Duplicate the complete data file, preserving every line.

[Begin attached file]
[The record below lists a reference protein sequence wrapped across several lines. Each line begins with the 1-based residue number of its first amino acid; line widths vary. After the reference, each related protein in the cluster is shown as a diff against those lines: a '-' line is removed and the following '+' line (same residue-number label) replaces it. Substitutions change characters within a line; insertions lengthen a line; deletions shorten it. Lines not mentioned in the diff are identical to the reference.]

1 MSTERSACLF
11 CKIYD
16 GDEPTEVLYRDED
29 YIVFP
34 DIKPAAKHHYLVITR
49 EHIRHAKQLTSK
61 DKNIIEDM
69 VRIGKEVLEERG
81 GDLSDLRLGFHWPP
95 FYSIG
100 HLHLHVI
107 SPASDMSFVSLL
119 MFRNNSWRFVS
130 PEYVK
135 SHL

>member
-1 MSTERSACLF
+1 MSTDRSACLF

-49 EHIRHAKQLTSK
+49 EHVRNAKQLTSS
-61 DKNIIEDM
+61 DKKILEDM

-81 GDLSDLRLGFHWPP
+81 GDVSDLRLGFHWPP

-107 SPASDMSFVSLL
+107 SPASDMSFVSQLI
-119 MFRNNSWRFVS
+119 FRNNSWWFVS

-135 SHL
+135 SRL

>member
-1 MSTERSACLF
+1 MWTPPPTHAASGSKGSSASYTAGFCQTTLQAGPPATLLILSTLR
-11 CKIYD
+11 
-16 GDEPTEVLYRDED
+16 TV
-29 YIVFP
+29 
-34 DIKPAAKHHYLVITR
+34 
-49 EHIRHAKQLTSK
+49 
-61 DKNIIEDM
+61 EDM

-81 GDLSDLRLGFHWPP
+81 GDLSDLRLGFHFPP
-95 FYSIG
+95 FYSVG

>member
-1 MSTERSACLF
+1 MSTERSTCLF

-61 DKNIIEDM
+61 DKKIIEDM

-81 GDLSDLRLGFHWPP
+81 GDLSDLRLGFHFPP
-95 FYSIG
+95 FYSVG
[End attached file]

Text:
[The record below lists a reference protein sequence wrapped across several lines. Each line begins with the 1-based residue number of its first amino acid; line widths vary. After the reference, each related protein in the cluster is shown as a diff against those lines: a '-' line is removed and the following '+' line (same residue-number label) replaces it. Substitutions change characters within a line; insertions lengthen a line; deletions shorten it. Lines not mentioned in the diff are identical to the reference.]

1 MSTERSACLF
11 CKIYD
16 GDEPTEVLYRDED
29 YIVFP
34 DIKPAAKHHYLVITR
49 EHIRHAKQLTSK
61 DKNIIEDM
69 VRIGKEVLEERG
81 GDLSDLRLGFHWPP
95 FYSIG
100 HLHLHVI
107 SPASDMSFVSLL
119 MFRNNSWRFVS
130 PEYVK
135 SHL

>member
-1 MSTERSACLF
+1 MSTDRSACLF

-49 EHIRHAKQLTSK
+49 EHVRNAKQLTSS
-61 DKNIIEDM
+61 DKKILEDM

-81 GDLSDLRLGFHWPP
+81 GDVSDLRLGFHWPP

-107 SPASDMSFVSLL
+107 SPASDMSFVSQLI
-119 MFRNNSWRFVS
+119 FRNNSWWFVS

-135 SHL
+135 SRL

>member
-1 MSTERSACLF
+1 MWTPPPTHAASGSKGSSASYTAGFCQTTLQAGPPATLLILSTLR
-11 CKIYD
+11 
-16 GDEPTEVLYRDED
+16 TV
-29 YIVFP
+29 
-34 DIKPAAKHHYLVITR
+34 
-49 EHIRHAKQLTSK
+49 
-61 DKNIIEDM
+61 EDM

-81 GDLSDLRLGFHWPP
+81 GDLSDLRLGFHFPP
-95 FYSIG
+95 FYSVG

>member
-1 MSTERSACLF
+1 MSTERSTCLF

-61 DKNIIEDM
+61 DKKIIEDM

-81 GDLSDLRLGFHWPP
+81 GDLSDLRLGFHFPP
-95 FYSIG
+95 FYSVG